8. Thanks, Diane. I was coming around to the same conclusion as yourself. Ballet is more about the emphasis, than the technique. If the point of the performance is to tell a story or evoke a mood or emotion, and the body is being used to convey it in the most beautiful and expressive way possible, then it’s ballet. If the point of the performance is astound us with physical daring and hold us breathless with acrobatic stunts as you put it, then it’s not. Of course the elements of suspense and thrill are present in both, and this is where it gets tricky. How many of us have held our breath, w
  9. I'm looking forward to it, too. Suzanne Farrell's company must be bigger than I had originally imagined. Diamonds is a big-cast ballet. Not to take anything away from Ms. Farrell, who I know originated the ballerina role, the most impressive performances of "Jewels" that I've witnessed in the last five years have been by the Kirov/Maryinsky and the Paris Opera Ballet. The least impressive and most sloppy and disappointing, by the New York City Ballet. Wendy Whelan fought mightily to save the ballerina role and mostly succeeded. Her overweight and out of condition partner, Nilas Martin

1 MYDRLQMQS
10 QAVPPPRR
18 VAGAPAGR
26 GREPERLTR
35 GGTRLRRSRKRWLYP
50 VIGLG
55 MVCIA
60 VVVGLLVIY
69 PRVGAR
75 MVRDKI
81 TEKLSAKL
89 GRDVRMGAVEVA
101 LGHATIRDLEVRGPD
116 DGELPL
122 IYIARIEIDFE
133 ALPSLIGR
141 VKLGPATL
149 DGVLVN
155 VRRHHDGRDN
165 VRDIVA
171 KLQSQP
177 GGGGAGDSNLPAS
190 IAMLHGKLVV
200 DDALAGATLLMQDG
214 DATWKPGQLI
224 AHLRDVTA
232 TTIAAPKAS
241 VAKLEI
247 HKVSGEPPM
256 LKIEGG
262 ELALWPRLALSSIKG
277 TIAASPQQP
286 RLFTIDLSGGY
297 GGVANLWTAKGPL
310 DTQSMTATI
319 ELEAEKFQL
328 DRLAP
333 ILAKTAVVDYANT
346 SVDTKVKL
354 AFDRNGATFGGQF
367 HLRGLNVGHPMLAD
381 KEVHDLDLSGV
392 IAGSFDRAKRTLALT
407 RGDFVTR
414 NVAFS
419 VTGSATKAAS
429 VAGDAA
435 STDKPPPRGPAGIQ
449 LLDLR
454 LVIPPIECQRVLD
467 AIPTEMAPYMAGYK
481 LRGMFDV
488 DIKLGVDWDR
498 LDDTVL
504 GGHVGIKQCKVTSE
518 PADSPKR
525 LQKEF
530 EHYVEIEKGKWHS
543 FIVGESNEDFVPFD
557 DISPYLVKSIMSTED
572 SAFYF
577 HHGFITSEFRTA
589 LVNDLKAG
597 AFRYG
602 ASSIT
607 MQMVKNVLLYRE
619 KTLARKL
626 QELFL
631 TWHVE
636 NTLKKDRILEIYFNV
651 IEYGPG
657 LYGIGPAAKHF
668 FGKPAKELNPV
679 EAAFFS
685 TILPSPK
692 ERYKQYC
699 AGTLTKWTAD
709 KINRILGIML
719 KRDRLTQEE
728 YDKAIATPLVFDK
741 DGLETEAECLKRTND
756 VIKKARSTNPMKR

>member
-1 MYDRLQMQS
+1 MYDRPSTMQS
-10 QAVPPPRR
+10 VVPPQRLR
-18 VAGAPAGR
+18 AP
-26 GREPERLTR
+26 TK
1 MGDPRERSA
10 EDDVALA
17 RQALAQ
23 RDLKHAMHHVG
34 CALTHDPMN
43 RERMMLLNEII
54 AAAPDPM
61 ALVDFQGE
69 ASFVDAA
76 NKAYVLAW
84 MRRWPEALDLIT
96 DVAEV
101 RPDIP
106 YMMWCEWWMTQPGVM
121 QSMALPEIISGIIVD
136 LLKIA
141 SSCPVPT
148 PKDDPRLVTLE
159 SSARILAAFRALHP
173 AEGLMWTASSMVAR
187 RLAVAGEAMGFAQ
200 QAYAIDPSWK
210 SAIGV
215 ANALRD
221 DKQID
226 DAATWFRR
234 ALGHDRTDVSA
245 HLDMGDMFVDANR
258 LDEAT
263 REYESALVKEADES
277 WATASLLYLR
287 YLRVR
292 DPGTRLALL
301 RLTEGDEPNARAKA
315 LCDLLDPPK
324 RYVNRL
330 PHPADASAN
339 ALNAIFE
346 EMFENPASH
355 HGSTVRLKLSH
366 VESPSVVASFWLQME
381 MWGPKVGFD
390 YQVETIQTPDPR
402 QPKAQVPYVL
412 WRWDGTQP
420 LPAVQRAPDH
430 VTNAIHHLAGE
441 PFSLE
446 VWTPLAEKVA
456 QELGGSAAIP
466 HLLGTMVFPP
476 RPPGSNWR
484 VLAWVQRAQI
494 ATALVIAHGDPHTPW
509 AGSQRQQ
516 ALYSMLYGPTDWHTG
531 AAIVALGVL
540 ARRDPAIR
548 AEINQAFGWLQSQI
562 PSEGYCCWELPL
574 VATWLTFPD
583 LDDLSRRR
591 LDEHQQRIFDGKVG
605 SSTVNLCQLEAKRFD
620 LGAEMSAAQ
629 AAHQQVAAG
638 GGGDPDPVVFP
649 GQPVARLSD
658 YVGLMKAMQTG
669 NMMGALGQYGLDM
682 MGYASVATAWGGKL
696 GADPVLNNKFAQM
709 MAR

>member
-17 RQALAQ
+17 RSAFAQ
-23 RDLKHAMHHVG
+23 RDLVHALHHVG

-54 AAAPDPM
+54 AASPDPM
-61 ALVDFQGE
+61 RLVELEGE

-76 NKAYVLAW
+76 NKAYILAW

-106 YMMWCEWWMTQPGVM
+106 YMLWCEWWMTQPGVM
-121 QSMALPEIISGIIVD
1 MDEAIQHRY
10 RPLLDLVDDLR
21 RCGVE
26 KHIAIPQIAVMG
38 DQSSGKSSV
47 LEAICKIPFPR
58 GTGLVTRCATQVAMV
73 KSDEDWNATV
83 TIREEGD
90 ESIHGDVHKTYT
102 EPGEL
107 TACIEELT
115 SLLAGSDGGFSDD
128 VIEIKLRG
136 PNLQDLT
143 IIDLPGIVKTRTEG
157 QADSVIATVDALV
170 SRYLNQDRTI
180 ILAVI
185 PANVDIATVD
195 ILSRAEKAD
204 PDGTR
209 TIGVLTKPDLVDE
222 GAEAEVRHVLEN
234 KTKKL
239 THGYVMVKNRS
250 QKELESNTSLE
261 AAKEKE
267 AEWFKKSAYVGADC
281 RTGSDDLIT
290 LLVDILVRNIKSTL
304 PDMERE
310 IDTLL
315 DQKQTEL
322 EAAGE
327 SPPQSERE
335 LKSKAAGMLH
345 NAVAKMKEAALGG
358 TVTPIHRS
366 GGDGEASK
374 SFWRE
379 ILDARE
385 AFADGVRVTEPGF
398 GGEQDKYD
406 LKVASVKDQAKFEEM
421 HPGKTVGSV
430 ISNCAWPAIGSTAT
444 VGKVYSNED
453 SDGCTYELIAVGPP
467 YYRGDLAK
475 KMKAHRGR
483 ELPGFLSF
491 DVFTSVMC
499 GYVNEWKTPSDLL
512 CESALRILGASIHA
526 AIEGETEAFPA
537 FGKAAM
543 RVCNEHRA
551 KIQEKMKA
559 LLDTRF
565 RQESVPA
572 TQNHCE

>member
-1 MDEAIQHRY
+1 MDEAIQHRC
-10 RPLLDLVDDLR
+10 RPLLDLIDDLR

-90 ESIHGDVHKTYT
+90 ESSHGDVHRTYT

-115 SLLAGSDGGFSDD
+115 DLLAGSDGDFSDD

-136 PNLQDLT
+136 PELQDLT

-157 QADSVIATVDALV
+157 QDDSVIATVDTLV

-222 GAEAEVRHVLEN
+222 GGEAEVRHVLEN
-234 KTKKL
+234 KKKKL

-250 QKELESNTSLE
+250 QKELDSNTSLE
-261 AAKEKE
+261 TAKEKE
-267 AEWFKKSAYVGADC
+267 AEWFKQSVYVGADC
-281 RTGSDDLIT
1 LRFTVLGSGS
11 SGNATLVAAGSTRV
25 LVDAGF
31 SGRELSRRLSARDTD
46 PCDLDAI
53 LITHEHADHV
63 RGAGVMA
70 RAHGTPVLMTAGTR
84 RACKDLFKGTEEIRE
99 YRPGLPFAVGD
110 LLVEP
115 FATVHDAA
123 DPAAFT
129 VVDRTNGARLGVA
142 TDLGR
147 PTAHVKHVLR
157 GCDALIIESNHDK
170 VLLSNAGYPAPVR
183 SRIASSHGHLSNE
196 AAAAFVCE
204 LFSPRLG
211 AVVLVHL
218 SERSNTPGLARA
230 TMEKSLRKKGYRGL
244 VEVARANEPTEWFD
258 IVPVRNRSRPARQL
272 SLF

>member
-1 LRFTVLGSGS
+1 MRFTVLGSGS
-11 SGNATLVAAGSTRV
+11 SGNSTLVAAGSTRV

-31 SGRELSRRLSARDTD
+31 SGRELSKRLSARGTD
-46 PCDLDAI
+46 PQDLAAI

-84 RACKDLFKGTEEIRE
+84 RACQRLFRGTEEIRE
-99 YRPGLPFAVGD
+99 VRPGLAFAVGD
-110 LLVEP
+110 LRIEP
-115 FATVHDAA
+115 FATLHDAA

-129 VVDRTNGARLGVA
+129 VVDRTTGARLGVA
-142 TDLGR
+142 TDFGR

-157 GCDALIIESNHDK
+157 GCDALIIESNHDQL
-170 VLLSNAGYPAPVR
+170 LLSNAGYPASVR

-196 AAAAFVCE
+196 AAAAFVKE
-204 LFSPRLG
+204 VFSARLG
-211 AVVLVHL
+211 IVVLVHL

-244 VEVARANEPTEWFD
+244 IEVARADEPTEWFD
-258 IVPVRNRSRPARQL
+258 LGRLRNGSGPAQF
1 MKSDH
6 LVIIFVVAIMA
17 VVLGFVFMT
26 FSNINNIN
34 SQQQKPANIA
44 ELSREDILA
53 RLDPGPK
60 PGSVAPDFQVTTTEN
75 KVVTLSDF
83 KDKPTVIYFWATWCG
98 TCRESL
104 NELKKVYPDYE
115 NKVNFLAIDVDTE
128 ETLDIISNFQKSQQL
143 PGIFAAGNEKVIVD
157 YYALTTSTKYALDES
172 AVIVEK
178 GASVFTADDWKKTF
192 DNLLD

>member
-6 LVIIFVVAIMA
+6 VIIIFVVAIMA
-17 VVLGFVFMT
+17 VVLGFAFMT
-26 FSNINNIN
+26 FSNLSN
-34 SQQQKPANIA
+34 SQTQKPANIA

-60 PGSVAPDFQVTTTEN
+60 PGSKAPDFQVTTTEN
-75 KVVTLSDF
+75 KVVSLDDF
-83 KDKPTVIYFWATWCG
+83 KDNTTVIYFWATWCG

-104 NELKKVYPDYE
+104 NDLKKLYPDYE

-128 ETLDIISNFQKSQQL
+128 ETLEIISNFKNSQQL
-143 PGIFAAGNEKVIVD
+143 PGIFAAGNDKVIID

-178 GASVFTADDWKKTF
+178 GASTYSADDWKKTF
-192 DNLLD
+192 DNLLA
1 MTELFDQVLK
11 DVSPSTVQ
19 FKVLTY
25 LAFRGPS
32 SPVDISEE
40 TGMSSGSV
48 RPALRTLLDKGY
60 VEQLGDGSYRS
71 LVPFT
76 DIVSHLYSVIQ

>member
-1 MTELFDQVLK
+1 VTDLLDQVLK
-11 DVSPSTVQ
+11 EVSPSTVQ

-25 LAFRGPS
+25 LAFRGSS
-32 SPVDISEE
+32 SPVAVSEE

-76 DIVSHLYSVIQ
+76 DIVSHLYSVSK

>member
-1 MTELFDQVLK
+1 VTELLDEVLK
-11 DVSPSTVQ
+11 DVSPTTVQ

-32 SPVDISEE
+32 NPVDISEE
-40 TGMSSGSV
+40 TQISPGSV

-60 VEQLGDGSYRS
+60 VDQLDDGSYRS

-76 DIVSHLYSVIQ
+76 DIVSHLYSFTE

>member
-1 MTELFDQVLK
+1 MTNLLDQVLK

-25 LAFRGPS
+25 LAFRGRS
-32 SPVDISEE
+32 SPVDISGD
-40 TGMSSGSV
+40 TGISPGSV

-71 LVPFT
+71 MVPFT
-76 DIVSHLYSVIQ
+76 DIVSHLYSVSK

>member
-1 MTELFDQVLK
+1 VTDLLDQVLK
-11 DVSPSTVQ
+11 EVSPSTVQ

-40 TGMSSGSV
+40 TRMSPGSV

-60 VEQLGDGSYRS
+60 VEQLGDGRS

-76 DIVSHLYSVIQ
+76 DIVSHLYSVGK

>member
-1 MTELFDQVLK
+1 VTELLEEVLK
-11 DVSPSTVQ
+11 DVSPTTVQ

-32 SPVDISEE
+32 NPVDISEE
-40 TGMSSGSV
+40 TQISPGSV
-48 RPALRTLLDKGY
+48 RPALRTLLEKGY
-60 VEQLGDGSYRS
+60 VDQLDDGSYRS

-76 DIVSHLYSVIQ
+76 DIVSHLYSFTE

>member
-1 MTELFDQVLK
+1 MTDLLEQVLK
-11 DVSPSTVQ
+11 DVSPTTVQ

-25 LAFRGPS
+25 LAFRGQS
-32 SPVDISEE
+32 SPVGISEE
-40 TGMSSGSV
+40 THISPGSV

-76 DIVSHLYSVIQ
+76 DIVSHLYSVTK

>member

10. I've come in for quite a beating from the other posters on this video clip. The video shows a truly impressive acrobatic, circus, contortionist performance, set to Act Four music from Swan Lake. It's astounding, actually, what these acrobats can do, particularly the lead female, performing in a white unitard and pointe shoes, and turning and balancing on her partner's head! The point I made and for which I've been getting criticism is that, for all its impressiveness, this was still not ballet. I was accused of being elitist, snobby, and arrogant for determining what was art and what was
  11. Did Yulia Makhalina retire in the end, or is she left just to languish too?